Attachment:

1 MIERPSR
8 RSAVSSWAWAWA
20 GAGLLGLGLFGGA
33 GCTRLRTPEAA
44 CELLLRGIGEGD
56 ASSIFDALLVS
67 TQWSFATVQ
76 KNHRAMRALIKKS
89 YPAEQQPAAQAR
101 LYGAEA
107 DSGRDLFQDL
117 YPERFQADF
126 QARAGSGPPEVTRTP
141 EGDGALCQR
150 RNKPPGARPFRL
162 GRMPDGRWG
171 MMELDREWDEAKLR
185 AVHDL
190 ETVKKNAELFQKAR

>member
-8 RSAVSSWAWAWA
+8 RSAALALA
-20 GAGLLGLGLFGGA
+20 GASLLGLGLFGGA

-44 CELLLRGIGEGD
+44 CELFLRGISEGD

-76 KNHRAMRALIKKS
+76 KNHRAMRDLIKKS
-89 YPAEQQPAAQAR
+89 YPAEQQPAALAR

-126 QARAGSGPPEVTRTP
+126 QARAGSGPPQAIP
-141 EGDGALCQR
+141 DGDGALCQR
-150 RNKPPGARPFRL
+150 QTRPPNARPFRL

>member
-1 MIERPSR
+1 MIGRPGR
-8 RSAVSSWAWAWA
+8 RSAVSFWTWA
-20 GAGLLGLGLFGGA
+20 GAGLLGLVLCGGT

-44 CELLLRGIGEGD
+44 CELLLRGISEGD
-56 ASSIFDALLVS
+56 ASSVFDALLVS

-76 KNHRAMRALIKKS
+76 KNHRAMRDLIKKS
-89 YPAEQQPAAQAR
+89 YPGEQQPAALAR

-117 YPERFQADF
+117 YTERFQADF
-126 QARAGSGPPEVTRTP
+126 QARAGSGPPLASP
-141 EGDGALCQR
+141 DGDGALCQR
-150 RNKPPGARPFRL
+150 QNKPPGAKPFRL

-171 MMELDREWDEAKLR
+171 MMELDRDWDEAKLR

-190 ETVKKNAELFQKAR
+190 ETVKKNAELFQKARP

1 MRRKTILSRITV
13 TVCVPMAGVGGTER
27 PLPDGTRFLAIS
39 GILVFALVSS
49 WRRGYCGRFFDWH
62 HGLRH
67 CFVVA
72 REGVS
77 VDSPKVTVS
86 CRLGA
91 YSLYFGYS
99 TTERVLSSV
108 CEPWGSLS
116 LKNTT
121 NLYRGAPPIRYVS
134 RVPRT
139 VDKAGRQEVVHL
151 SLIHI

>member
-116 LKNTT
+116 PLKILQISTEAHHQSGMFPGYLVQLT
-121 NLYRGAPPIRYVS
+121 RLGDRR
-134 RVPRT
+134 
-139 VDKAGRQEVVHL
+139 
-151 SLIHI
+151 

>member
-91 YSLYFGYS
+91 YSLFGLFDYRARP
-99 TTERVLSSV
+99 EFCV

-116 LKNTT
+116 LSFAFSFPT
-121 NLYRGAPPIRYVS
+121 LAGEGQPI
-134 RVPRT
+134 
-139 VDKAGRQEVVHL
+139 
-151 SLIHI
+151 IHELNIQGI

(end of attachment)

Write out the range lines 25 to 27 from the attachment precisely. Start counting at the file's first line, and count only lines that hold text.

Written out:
-44 CELLLRGIGEGD
+44 CELFLRGISEGD

-76 KNHRAMRALIKKS